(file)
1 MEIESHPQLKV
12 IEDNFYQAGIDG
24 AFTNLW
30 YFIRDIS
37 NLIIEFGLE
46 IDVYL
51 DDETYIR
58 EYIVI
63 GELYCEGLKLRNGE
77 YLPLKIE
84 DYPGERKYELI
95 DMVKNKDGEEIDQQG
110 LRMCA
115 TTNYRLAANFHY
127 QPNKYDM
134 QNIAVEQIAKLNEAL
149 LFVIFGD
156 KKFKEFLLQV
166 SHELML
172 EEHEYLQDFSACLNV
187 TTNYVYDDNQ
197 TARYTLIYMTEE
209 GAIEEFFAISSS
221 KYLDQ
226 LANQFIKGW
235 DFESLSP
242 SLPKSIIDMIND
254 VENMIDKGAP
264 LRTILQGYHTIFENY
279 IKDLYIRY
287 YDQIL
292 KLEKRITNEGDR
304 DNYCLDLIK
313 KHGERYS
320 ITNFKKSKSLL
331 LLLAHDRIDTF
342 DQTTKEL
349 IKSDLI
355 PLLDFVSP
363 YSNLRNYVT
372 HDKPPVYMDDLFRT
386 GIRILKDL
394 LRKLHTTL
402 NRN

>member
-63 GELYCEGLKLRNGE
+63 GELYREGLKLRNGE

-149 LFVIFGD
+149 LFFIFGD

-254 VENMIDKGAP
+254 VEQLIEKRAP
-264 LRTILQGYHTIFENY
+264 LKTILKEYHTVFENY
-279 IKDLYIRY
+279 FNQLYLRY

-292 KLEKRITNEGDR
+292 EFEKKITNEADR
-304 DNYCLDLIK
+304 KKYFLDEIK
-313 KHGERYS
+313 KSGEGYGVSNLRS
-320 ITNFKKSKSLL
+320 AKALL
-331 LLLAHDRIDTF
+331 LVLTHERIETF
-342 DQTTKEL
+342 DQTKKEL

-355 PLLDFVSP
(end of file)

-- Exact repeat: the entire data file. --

1 MEIESHPQLKV
12 IEDNFYQAGIDG
24 AFTNLW
30 YFIRDIS
37 NLIIEFGLE
46 IDVYL
51 DDETYIR
58 EYIVI
63 GELYCEGLKLRNGE
77 YLPLKIE
84 DYPGERKYELI
95 DMVKNKDGEEIDQQG
110 LRMCA
115 TTNYRLAANFHY
127 QPNKYDM
134 QNIAVEQIAKLNEAL
149 LFVIFGD
156 KKFKEFLLQV
166 SHELML
172 EEHEYLQDFSACLNV
187 TTNYVYDDNQ
197 TARYTLIYMTEE
209 GAIEEFFAISSS
221 KYLDQ
226 LANQFIKGW
235 DFESLSP
242 SLPKSIIDMIND
254 VENMIDKGAP
264 LRTILQGYHTIFENY
279 IKDLYIRY
287 YDQIL
292 KLEKRITNEGDR
304 DNYCLDLIK
313 KHGERYS
320 ITNFKKSKSLL
331 LLLAHDRIDTF
342 DQTTKEL
349 IKSDLI
355 PLLDFVSP
363 YSNLRNYVT
372 HDKPPVYMDDLFRT
386 GIRILKDL
394 LRKLHTTL
402 NRN

>member
-63 GELYCEGLKLRNGE
+63 GELYREGLKLRNGE

-149 LFVIFGD
+149 LFFIFGD

-254 VENMIDKGAP
+254 VEQLIEKRAP
-264 LRTILQGYHTIFENY
+264 LKTILKEYHTVFENY
-279 IKDLYIRY
+279 FNQLYLRY

-292 KLEKRITNEGDR
+292 EFEKKITNEADR
-304 DNYCLDLIK
+304 KKYFLDEIK
-313 KHGERYS
+313 KSGEGYGVSNLRS
-320 ITNFKKSKSLL
+320 AKALL
-331 LLLAHDRIDTF
+331 LVLTHERIETF
-342 DQTTKEL
+342 DQTKKEL

-355 PLLDFVSP